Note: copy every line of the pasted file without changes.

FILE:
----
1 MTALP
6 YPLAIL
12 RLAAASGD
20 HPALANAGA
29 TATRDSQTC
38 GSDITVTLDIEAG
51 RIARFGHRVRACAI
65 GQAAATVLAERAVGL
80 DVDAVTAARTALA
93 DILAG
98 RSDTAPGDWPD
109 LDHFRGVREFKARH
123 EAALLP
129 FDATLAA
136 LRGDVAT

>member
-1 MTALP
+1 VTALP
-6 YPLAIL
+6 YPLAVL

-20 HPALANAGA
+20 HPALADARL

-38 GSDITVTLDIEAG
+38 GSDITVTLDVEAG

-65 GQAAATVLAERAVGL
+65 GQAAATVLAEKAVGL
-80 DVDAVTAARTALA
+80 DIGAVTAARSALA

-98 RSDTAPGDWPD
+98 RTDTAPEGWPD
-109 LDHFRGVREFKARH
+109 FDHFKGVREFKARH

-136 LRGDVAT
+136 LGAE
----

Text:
1 MTALP
6 YPLAIL
12 RLAAASGD
20 HPALANAGA
29 TATRDSQTC
38 GSDITVTLDIEAG
51 RIARFGHRVRACAI
65 GQAAATVLAERAVGL
80 DVDAVTAARTALA
93 DILAG
98 RSDTAPGDWPD
109 LDHFRGVREFKARH
123 EAALLP
129 FDATLAA
136 LRGDVAT

>member
-1 MTALP
+1 VTALP
-6 YPLAIL
+6 YPLAVL

-20 HPALANAGA
+20 HPALADARL

-38 GSDITVTLDIEAG
+38 GSDITVTLDVEAG

-65 GQAAATVLAERAVGL
+65 GQAAATVLAEKAVGL
-80 DVDAVTAARTALA
+80 DIGAVTAARSALA

-98 RSDTAPGDWPD
+98 RTDTAPEGWPD
-109 LDHFRGVREFKARH
+109 FDHFKGVREFKARH

-136 LRGDVAT
+136 LGAE